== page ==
The decisions in Montgomery and Prince George’s also follow similar policies being pursued by officials in the nation’s capital and in nearby Northern Virginia.

In D.C., Mayor Muriel E. Bowser (D) announced this week that all city employees and contractors — a category that includes public-school teachers — must be fully vaccinated by Sept. 19 or submit to weekly coronavirus tests. But the mayor said the order will not apply to teachers and staff at charter schools, which are publicly funded and privately operated institutions that educate nearly 50 percent of public school children in the city.

Instead, Bowser wrote a letter to the more than 65 charter network leaders asking that they adopt her policy for the staff. Throughout the pandemic, Bowser has stressed that she views charter schools as independent, and she has not compelled them to open or close.

By Thursday, all but one charter network had signed onto a letter saying they would adopt the vaccination policy.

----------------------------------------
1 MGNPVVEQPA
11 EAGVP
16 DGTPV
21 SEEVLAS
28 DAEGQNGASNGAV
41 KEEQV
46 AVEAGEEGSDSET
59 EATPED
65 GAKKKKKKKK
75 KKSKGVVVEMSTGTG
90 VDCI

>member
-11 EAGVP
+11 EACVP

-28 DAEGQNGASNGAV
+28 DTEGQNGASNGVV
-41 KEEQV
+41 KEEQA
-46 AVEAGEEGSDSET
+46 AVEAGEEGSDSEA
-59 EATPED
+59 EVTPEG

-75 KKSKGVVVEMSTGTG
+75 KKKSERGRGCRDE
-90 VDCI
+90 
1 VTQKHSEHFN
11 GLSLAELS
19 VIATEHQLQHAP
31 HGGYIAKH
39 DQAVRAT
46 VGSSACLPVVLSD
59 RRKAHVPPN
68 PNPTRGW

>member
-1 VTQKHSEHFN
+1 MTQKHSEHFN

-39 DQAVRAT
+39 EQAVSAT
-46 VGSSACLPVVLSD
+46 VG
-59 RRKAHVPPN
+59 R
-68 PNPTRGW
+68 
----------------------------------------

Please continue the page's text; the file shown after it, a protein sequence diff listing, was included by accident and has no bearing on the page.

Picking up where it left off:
“While each local education agency is independent, we have committed to requiring our staff to get vaccinated or comply with regular COVID-19 testing,” the letter from charter schools read.

The lone charter school that did not sign the letter — Goodwill Excel Center, an adult education center — said it was not against Bowser’s policy, but that its board and staff needed to discuss the proposal before adopting it.

Meanwhile in Arlington, an affluent and liberal-leaning county across the Potomac River from D.C., officials said Thursday that all county and public school employees must get a coronavirus vaccine dose or undergo weekly testing. The order takes effect Aug. 30.

Arlington is the first school district in Northern Virginia to implement a vaccination mandate, although officials in both Alexandria and Fairfax County said this week they are considering adopting one.

Across the country in California, Gov. Gavin Newsom (D) also announced a vaccination or test requirement for teachers this week, becoming the first state governor to do so.